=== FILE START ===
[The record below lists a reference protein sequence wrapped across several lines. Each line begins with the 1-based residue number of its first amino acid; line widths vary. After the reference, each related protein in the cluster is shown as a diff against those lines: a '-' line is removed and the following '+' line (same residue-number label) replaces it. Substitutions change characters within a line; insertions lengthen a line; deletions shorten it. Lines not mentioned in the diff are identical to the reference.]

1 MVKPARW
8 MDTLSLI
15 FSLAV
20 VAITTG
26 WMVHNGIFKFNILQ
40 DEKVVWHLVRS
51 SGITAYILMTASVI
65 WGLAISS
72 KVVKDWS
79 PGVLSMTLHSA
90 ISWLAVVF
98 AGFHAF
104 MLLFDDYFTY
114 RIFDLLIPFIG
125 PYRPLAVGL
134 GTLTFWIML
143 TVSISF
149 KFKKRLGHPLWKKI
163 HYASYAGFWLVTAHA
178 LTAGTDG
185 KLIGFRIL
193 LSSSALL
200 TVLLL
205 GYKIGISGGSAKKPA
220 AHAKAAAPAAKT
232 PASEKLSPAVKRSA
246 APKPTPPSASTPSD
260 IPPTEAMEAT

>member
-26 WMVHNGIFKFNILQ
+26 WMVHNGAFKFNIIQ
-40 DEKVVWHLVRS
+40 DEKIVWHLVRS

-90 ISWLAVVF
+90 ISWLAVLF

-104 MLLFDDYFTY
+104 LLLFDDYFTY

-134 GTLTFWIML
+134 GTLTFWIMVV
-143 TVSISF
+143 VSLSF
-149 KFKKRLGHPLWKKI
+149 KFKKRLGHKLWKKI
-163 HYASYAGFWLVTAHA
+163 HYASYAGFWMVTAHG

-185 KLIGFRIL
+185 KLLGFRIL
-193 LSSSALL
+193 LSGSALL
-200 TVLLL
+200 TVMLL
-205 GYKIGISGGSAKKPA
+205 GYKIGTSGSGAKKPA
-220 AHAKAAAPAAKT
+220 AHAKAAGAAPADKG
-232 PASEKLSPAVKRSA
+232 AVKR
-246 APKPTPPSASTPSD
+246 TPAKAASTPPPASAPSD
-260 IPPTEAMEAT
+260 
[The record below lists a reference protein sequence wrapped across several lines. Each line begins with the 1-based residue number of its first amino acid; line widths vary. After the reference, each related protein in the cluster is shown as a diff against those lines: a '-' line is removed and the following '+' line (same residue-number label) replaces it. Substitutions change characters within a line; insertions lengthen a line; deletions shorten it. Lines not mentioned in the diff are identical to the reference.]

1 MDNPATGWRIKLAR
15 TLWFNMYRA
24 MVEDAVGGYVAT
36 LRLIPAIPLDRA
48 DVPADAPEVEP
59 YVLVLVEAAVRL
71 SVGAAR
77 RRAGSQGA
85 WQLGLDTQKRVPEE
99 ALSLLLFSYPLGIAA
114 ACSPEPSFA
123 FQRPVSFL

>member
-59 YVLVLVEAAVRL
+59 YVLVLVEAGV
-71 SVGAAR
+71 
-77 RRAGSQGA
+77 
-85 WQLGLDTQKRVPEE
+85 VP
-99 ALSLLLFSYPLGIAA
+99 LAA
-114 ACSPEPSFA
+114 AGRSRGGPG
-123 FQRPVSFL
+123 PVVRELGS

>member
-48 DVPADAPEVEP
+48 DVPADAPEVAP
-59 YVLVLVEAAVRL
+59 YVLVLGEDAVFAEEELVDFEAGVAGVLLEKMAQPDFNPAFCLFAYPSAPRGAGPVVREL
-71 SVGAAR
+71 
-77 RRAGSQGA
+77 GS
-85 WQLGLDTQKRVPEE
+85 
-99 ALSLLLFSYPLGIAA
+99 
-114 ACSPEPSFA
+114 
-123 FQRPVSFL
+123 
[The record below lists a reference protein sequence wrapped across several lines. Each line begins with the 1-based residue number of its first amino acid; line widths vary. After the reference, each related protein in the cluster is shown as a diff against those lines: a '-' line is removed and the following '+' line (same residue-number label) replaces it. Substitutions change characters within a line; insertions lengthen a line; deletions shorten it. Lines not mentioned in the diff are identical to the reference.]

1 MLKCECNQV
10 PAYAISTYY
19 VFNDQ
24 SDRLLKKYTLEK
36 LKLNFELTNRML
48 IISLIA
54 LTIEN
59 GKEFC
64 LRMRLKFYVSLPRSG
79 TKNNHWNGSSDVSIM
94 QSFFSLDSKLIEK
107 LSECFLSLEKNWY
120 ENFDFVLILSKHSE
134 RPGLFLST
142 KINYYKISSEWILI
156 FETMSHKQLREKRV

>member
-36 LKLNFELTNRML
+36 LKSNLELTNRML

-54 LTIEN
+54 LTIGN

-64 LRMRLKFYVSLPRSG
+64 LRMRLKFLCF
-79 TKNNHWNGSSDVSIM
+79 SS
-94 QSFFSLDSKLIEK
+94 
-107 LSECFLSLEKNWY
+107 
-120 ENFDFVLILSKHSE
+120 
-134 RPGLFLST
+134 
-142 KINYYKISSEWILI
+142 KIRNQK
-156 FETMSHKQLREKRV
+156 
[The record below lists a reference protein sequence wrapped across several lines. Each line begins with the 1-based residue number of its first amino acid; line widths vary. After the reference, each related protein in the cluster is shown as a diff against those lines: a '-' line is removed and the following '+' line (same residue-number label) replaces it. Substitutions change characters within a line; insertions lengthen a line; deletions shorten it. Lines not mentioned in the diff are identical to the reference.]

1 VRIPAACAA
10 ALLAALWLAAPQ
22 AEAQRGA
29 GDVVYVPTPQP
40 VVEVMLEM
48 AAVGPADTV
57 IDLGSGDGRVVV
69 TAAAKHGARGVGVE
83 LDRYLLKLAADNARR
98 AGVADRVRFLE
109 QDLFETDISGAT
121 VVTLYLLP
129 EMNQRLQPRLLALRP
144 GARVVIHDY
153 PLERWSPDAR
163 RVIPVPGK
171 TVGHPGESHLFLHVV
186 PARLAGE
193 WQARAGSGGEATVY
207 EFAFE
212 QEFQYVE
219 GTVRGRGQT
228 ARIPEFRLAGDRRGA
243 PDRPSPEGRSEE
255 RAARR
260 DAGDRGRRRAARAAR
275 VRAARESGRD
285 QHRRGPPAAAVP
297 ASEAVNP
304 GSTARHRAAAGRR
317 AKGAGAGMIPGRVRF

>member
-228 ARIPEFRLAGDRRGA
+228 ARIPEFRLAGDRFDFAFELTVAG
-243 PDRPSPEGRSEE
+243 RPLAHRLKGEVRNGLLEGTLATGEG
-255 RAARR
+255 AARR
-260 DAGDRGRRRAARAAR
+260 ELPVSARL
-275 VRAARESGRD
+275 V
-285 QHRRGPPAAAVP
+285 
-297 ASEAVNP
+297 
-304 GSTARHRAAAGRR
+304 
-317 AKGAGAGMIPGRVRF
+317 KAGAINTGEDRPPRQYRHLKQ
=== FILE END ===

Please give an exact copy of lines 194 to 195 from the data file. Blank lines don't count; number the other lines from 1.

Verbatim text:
+304 
-317 AKGAGAGMIPGRVRF